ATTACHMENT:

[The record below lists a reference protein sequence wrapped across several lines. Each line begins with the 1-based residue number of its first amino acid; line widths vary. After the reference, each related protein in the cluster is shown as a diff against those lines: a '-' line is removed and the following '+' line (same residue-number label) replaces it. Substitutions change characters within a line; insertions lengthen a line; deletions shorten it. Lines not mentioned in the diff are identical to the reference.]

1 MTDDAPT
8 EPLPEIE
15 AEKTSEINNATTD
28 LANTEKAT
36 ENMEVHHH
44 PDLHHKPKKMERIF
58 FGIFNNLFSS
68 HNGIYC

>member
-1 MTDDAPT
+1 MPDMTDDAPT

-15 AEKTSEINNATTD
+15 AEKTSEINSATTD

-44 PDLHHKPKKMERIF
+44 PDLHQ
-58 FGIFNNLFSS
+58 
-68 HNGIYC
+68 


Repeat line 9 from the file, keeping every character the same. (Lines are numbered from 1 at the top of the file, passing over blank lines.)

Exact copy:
68 HNGIYC